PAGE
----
The first time I ate McDonald’s abroad was in Rome during my semester there in the spring of 2014.
My “burner” Italian phone that I occasionally loaded with money was dead. My iPhone didn’t work in Europe. I had been sitting on the Spanish Steps for over an hour with an Eagle Eye out for my two girlfriends, who I was supposed to link up with to try a famous apple pasta.
They never came. There was a transportation strike I didn’t know about since I’d been in town all morning on foot.
I was hungry. I was irritated. I was lonely.
Then I saw them: the Golden Arches.
In that moment, I swear I saw a spotlight shine down from the heavens, or maybe it was just the glare from a passing Vespa, but I knew I was saved.
Since then, McDonald’s (and Burger King, Starbucks, etc.) has been an oasis for me on my travels. Especially as someone who experiences travel-induced anxiety, the ability to follow a routine, no matter where I am, is a lifesaver.
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McDonald’s Isn’t Lonely.
You’re supposed to eat fast food alone. People do it all the time, even when they’re not traveling. At McDonald’s, I can walk in, order, sit down in a booth by myself, and no one gives it a second thought.
I’m not pitied and I’m not bothered. I’m just allowed to eat. While I sometimes challenge myself while traveling and eat at a local sit down restaurant alone, indulging in regional foods, I typically don’t feel like working through the social stigma attached to eating alone.
Grabbing a quick bite from a fast food place or grocery store is just easier. And that’s okay.
It Offers a Familiar Routine.
I know what’s expected of me at McDonald’s. I know how to order and how to find a table. I know to clear my place when I’m finished eating and place the tray above the trashcan to return it, because the routine is the same in each restaurant, no matter the country.
One of my pet peeves is restaurants whose structure and concept isn’t immediately clear; one’s that you walk into for the first time and are like, “Wait, how does this work? Do I wait to be seated or just sit down? Do I order at the counter or from the waiter? Where do I pay?”
So in foreign countries, where literally everything else is brand new and in need of decoding, I take solace in putting my brain on autopilot for a little while.
When my friend Smoky and I were in Budapest, we booked an 8PM dinner cruise, but at 6:30, as the sun dipped below the skyline, the temperature plummeted. Our teeth chattering, our bladders full, and our fingers growing stiff, we sought refuge in a nearby Starbucks — walking in immediately felt safe and familiar, so the time flew past.
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It Has a Familiar Menu.
The basis of fast food menus is the same in most countries. It’s also always combined with pictures of the food and numbers, so if I get stuck behind a language barrier, I can locate the picture of the food I’d like and hold up the corresponding number of fingers.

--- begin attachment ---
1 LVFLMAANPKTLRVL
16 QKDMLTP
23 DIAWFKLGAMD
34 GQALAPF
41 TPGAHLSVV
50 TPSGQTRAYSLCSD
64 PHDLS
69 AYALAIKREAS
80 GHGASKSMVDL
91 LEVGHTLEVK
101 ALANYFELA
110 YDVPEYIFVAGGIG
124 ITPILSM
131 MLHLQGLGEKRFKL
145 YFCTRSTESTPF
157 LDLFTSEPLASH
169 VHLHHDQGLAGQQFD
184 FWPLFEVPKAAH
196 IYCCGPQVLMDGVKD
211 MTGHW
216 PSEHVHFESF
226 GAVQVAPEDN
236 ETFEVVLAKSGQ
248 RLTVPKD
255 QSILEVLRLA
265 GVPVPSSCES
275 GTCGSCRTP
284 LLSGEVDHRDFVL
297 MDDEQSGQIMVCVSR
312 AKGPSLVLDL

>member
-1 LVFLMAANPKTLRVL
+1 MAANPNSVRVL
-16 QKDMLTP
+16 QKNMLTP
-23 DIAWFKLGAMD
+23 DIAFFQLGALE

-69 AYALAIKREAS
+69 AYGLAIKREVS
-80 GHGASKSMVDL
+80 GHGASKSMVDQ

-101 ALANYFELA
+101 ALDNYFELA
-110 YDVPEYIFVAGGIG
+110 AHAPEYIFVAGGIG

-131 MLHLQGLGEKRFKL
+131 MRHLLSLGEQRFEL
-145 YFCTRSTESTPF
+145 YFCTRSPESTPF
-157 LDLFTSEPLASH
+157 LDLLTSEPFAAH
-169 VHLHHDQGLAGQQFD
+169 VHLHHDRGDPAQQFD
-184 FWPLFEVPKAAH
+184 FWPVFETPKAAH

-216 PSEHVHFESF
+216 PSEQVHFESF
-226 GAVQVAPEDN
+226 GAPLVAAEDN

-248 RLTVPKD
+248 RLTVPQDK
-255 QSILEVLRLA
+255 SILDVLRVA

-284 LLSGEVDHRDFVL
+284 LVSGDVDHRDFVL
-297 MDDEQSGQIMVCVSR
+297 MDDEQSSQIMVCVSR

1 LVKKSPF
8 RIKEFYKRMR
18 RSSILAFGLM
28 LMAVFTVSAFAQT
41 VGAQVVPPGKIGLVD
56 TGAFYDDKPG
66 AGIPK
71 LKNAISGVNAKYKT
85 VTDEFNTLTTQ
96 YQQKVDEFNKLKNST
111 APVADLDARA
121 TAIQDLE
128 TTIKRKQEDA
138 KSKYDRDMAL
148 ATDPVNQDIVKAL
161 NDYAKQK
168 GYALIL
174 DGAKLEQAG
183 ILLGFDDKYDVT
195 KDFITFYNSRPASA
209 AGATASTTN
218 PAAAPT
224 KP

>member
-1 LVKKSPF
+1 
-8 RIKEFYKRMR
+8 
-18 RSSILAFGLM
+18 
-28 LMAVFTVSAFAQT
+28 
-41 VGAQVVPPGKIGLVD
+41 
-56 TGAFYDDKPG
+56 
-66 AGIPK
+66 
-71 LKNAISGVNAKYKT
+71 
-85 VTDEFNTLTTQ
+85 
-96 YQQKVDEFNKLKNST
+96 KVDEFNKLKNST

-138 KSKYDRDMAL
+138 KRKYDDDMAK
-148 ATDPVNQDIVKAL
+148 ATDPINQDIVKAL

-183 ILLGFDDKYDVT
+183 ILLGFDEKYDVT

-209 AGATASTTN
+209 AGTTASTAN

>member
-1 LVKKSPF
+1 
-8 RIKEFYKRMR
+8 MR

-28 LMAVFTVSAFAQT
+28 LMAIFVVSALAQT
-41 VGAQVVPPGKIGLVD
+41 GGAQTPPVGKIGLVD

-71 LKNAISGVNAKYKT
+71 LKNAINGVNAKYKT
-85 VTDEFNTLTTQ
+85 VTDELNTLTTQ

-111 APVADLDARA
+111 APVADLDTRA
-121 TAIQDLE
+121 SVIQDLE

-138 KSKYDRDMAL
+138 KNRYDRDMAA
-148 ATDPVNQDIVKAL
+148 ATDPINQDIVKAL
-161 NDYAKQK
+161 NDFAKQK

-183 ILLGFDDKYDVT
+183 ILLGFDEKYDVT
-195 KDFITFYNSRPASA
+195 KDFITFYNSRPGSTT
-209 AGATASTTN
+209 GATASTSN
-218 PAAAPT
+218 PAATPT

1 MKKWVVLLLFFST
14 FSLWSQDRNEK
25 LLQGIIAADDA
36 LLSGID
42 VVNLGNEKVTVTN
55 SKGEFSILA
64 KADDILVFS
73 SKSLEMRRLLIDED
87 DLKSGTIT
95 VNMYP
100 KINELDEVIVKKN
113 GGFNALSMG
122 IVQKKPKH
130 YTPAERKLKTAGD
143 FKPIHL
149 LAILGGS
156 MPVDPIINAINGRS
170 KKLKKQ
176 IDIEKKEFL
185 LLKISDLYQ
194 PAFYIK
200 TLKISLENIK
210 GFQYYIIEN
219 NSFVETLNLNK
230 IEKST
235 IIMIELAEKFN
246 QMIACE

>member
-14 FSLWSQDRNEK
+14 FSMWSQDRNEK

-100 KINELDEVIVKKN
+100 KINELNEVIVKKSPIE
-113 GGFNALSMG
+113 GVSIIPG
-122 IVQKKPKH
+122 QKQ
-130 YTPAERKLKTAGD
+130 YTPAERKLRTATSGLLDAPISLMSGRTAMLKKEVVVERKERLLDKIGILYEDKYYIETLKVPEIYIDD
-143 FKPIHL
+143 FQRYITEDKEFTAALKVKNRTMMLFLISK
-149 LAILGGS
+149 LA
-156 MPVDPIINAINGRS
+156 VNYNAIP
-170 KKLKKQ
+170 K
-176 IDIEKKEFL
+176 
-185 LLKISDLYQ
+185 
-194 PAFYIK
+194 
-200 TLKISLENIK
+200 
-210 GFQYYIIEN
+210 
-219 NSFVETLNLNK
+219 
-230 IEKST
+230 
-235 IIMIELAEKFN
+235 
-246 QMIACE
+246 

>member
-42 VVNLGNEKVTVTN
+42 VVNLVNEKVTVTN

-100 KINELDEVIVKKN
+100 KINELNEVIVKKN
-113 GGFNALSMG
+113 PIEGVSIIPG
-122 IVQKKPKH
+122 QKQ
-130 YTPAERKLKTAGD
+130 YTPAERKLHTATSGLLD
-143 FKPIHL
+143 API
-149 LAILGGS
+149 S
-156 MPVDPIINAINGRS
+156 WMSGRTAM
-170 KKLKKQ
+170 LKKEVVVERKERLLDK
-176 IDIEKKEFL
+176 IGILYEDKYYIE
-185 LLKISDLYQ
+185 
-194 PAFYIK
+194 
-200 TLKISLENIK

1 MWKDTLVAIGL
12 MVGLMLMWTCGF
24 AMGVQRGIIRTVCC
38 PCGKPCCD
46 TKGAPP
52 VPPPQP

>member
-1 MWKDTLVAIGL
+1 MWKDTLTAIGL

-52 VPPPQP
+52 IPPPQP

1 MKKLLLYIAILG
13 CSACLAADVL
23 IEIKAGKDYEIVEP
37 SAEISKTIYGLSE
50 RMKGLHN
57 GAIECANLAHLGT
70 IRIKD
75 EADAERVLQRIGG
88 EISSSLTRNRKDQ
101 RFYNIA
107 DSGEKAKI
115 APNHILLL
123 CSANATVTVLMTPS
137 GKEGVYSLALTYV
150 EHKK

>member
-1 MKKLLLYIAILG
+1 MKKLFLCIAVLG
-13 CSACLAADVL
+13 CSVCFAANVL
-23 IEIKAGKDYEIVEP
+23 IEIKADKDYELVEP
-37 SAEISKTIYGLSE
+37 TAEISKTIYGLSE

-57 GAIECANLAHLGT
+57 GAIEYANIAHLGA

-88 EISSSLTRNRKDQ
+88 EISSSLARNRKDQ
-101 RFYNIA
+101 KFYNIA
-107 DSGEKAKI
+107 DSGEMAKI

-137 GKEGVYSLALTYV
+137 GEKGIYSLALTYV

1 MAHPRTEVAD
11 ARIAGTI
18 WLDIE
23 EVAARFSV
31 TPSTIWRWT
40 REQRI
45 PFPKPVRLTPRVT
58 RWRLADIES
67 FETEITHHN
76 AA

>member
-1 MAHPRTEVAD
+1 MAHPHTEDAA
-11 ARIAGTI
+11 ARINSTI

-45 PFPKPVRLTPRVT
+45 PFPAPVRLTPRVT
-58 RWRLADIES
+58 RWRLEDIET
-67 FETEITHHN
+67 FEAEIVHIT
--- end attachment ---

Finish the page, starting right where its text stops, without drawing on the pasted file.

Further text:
This method came through for me in France, Turkey, and Costa Rica. And I didn’t even have to mime my drink choice in the latter because the beverage station was on my side of the counter.
There Is Guaranteed Wifi.
I typically just put my phone on airplane mode when I travel and look for free wifi along the way. This is because I only recently got an iPhone that has a SIM, so the idea of purchasing a temporary SIM is a new concept for me, and I have Verizon, whose international coverage would cost me more than my soul. Because of this, I’ve gotten pretty good at winging it, but knowing that anytime I see the golden arches I can reload a map or call my mom is very reassuring.
It’s also nice to be able to catch up on social media or research destinations while I’m eating alone, instead of just staring out the window…which I do sometimes, or people watch, but I don’t always want to.
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I Can Always Charge My Phone.
I carry a portable charger in my purse, but I also carry a charging cord and adapter because my phone is my camera and my safety lifeline.
If it dies, I know I could finesse the situation, but I just prefer not to. At McDonald’s, I can sit down at a table and plug my phone in, no questions asked. You don’t even have to buy anything; it’s just a familiar place to sit for a moment and catch my breath.
Locals Eat There (Sometimes)
That’s the wildest thing about fast food. For locals, every single day of your once in a lifetime vacation is just another day. So why not eat at McDonald’s?
When I was in Costa Rica, I had been eating at mom and pop places, but everything there is so tourist-oriented that locals never seemed to be eating with us. On our last day, my friend Smoky and I ate at a McDonald’s in San Jose because we had to drop off our rental car at 1:00PM, but our Airbnb wasn’t available until 4:00PM. We needed to kill time, so to McDonald’s we went…along with every other young professional in the city.
So this is where they’d been hiding.
Men in suits. Women with fancy purses who looked like they just ran a board meeting. Moms with kids. Couples who probably had been married for 50 years. All together. At McDonald’s.
So go ahead. Judge me while you eat your artisan cheese in “the cutest little place that you just stumbled upon where nobody speaks English.” I’ll just be over here enjoying my french fries and memes. Everyone needs a break sometimes.